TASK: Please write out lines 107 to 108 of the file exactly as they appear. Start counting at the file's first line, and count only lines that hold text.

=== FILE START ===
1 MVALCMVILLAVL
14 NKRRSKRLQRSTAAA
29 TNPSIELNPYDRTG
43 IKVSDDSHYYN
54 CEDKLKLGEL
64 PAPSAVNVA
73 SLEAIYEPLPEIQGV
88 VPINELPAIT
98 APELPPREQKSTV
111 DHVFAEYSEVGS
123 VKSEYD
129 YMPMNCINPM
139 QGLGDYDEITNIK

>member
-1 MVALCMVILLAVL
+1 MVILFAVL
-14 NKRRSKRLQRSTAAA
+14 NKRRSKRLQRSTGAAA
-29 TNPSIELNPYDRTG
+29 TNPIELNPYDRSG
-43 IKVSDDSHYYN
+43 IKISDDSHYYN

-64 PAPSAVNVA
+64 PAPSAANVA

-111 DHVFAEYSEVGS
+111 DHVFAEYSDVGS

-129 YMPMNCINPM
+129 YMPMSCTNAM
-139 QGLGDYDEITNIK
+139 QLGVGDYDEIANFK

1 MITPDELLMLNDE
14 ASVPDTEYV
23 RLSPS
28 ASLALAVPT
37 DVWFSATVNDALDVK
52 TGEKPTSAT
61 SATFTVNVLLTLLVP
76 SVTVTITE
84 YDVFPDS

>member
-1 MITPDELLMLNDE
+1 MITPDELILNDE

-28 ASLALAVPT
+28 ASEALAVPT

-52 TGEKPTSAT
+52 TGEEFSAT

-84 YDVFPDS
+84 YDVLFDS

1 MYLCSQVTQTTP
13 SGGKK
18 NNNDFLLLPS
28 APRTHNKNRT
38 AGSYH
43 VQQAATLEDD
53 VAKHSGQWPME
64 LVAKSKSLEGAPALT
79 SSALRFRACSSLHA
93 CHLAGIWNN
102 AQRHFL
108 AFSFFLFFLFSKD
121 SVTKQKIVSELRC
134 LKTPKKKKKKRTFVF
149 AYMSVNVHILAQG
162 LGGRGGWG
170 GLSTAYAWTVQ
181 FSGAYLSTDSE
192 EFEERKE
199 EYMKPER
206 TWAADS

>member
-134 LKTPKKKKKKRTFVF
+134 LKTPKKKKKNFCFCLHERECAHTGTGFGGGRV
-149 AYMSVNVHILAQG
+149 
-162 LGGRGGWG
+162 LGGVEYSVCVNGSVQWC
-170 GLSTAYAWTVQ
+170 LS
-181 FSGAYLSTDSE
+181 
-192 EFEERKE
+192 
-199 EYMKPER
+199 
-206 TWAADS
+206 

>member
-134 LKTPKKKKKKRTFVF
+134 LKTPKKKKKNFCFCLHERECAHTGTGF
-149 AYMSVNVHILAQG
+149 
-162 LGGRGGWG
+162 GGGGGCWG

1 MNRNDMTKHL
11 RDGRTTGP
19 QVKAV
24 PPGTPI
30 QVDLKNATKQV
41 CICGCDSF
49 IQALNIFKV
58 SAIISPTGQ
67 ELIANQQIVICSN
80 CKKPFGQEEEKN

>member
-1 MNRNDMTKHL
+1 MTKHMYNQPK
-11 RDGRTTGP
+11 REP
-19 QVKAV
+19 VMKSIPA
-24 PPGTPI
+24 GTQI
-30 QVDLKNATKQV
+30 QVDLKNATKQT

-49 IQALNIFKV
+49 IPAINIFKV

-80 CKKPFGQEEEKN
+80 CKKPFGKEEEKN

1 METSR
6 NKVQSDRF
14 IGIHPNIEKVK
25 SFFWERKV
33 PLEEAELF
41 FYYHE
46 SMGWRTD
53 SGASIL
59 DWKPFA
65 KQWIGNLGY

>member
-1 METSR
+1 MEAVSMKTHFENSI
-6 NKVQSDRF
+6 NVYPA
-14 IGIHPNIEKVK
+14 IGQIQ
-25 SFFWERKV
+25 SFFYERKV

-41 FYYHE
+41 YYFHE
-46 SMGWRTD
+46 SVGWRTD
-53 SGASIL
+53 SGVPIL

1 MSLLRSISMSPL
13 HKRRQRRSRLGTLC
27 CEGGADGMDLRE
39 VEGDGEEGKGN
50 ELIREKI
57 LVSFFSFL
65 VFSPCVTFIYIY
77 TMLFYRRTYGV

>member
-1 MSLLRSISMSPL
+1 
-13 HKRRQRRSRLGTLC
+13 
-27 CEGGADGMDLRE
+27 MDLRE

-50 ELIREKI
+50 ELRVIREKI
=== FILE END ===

-11 RDGRTTGP
+11 REP